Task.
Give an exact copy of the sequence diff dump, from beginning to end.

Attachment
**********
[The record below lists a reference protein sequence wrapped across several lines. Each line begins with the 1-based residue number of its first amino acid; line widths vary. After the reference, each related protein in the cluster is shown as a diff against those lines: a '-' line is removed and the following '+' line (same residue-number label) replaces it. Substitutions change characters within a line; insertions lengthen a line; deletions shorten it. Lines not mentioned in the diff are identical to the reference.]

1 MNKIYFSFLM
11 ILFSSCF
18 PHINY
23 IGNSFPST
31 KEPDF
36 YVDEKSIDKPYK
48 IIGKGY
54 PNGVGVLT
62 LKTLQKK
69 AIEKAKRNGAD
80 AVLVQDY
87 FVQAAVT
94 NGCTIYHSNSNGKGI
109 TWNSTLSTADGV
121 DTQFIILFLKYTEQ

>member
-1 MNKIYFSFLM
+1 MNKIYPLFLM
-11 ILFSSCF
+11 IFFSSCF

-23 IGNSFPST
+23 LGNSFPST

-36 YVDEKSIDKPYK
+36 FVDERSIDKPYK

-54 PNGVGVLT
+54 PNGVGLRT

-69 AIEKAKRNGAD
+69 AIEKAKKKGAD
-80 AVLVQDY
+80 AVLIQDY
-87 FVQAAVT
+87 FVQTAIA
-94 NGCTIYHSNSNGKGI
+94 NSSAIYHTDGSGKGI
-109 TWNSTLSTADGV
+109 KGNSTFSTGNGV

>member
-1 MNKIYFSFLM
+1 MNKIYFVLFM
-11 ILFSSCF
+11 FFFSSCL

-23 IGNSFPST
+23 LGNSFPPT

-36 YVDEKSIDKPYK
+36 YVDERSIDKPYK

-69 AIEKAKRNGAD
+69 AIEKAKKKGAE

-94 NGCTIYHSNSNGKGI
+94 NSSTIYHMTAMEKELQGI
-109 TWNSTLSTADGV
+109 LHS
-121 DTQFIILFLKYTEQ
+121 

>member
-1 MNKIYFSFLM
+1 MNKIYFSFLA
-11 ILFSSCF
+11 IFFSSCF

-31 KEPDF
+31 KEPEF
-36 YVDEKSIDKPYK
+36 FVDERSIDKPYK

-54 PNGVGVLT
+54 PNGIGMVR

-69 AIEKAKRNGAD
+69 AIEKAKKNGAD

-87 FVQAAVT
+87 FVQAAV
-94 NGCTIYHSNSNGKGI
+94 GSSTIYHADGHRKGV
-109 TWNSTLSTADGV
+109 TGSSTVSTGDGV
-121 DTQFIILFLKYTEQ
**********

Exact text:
[The record below lists a reference protein sequence wrapped across several lines. Each line begins with the 1-based residue number of its first amino acid; line widths vary. After the reference, each related protein in the cluster is shown as a diff against those lines: a '-' line is removed and the following '+' line (same residue-number label) replaces it. Substitutions change characters within a line; insertions lengthen a line; deletions shorten it. Lines not mentioned in the diff are identical to the reference.]

1 MNKIYFSFLM
11 ILFSSCF
18 PHINY
23 IGNSFPST
31 KEPDF
36 YVDEKSIDKPYK
48 IIGKGY
54 PNGVGVLT
62 LKTLQKK
69 AIEKAKRNGAD
80 AVLVQDY
87 FVQAAVT
94 NGCTIYHSNSNGKGI
109 TWNSTLSTADGV
121 DTQFIILFLKYTEQ

>member
-1 MNKIYFSFLM
+1 MNKIYPLFLM
-11 ILFSSCF
+11 IFFSSCF

-23 IGNSFPST
+23 LGNSFPST

-36 YVDEKSIDKPYK
+36 FVDERSIDKPYK

-54 PNGVGVLT
+54 PNGVGLRT

-69 AIEKAKRNGAD
+69 AIEKAKKKGAD
-80 AVLVQDY
+80 AVLIQDY
-87 FVQAAVT
+87 FVQTAIA
-94 NGCTIYHSNSNGKGI
+94 NSSAIYHTDGSGKGI
-109 TWNSTLSTADGV
+109 KGNSTFSTGNGV

>member
-1 MNKIYFSFLM
+1 MNKIYFVLFM
-11 ILFSSCF
+11 FFFSSCL

-23 IGNSFPST
+23 LGNSFPPT

-36 YVDEKSIDKPYK
+36 YVDERSIDKPYK

-69 AIEKAKRNGAD
+69 AIEKAKKKGAE

-94 NGCTIYHSNSNGKGI
+94 NSSTIYHMTAMEKELQGI
-109 TWNSTLSTADGV
+109 LHS
-121 DTQFIILFLKYTEQ
+121 

>member
-1 MNKIYFSFLM
+1 MNKIYFSFLA
-11 ILFSSCF
+11 IFFSSCF

-31 KEPDF
+31 KEPEF
-36 YVDEKSIDKPYK
+36 FVDERSIDKPYK

-54 PNGVGVLT
+54 PNGIGMVR

-69 AIEKAKRNGAD
+69 AIEKAKKNGAD

-87 FVQAAVT
+87 FVQAAV
-94 NGCTIYHSNSNGKGI
+94 GSSTIYHADGHRKGV
-109 TWNSTLSTADGV
+109 TGSSTVSTGDGV
-121 DTQFIILFLKYTEQ